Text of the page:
U.S. consumer prices tick up 0.2% in August
Washington — U.S. consumer prices edged up 0.2 percent in August as a surge in medical care offset flat readings for food and energy.
The result follows an unchanged figure in July. Core inflation, which excludes the volatile categories of food and energy, rose 0.3 percent, the Labor Department reported Friday. It was the biggest monthly increase since February. The climb in core inflation was led by a record jump in drug prices and the biggest rise in doctor and hospital charges in a quarter-century.
Over the past 12 months, core inflation is up 2.3 percent but overall inflation has risen a more moderate 1.1 percent, still well below the Federal Reserve’s 2 percent target for annual increases in inflation.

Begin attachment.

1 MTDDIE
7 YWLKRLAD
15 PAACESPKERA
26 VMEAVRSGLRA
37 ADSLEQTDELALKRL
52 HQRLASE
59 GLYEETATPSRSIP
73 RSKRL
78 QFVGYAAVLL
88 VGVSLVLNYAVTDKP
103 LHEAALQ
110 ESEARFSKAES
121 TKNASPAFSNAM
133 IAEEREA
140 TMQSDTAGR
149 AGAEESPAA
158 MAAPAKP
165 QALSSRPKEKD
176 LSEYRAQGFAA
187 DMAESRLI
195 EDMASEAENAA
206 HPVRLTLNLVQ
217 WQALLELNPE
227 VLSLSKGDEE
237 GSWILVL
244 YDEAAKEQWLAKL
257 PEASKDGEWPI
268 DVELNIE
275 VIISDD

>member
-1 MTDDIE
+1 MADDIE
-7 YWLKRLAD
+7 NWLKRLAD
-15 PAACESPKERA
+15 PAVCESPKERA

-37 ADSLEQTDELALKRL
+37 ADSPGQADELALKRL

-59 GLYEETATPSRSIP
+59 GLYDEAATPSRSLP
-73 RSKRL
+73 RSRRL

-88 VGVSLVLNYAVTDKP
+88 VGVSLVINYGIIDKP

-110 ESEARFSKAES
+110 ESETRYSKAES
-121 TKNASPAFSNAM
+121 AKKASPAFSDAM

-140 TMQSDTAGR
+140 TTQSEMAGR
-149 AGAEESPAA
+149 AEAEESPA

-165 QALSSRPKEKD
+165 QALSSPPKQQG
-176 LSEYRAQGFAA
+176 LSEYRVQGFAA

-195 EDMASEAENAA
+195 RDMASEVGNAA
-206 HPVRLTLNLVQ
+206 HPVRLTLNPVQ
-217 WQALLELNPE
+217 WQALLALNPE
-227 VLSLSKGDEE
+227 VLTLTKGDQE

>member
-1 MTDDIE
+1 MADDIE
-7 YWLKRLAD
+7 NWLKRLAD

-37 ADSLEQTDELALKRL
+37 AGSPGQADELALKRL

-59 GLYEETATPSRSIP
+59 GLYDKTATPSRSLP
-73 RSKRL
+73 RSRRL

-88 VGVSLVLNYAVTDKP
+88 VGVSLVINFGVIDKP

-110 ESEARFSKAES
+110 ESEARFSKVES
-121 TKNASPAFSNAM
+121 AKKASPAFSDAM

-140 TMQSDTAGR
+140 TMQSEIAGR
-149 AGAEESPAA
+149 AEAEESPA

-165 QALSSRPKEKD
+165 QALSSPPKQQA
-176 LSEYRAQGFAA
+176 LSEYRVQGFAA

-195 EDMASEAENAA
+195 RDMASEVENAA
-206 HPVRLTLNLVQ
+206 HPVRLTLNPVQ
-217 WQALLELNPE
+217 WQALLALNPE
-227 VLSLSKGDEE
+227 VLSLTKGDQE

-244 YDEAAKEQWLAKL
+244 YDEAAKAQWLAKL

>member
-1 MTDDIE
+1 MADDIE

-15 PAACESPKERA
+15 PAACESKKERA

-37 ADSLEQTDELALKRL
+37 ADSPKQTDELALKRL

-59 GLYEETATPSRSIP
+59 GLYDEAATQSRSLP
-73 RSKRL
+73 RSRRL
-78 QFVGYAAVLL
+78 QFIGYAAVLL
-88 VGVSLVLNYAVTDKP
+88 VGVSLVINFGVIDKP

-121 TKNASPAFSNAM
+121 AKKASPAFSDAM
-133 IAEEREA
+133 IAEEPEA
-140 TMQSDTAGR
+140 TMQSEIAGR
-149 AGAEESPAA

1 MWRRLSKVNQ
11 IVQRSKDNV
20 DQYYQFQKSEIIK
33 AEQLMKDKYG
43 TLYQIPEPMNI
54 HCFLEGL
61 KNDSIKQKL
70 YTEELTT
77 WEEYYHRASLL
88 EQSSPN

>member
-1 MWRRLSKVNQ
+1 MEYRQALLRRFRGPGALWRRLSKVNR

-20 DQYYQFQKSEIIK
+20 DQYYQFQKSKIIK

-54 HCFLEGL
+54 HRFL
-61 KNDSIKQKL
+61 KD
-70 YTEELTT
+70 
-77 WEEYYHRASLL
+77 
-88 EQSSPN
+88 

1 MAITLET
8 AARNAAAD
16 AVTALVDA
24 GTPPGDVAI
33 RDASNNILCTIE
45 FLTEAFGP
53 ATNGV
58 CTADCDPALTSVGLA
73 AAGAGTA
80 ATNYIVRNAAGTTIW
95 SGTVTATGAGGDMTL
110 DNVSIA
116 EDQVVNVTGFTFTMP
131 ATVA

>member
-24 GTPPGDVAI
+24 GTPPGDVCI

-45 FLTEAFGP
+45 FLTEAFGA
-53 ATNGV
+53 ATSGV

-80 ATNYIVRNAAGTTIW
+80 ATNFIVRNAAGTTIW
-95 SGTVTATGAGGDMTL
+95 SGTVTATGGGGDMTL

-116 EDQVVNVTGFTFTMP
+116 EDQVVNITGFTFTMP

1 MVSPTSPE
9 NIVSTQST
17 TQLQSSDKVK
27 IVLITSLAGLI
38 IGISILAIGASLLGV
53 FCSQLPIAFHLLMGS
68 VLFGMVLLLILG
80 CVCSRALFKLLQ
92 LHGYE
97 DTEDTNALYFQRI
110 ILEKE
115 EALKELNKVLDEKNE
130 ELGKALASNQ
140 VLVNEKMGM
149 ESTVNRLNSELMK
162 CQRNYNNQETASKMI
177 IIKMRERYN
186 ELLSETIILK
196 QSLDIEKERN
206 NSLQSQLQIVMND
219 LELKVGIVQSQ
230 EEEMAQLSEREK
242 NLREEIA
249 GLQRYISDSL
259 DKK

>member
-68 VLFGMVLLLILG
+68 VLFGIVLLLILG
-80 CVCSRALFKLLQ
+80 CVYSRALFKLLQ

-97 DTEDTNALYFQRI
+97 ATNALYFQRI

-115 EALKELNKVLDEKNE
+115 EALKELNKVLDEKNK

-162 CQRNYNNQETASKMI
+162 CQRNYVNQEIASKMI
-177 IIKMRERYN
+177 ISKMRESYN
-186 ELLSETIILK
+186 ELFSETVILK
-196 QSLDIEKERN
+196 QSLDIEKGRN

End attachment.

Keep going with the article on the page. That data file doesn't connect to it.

The Fed meets next week and is expected to keep its key interest rate unchanged at a near-record low of 0.25 percent to 0.5 percent. The Fed raised rates by a quarter-point last December but since then, officials have held off on further rate hikes, reflecting concerns about sluggish economic growth and periodic turbulence in financial markets. Economists believe the Fed’s next rate hike will not come until December.
The rise in core inflation in August was led by a record 0.9 percent rise in drug prices and a 0.9 percent jump in the cost of medical services such as doctor visits and hospital stays. It was the biggest one-month rise in this category since November 1990.
Food costs were unchanged in August, with the category that covers meat, poultry, fish and eggs falling for the 12th month in a row.
Energy costs were also flat in August as gasoline dropped by 0.9 percent. The decline was offset somewhat by a rise in electricity and natural gas prices.
Housing and rental costs were up 0.3 percent in August and have risen 3.4 percent over the past year. Medical care services are up 5.1 percent, the biggest increase for any of the major categories.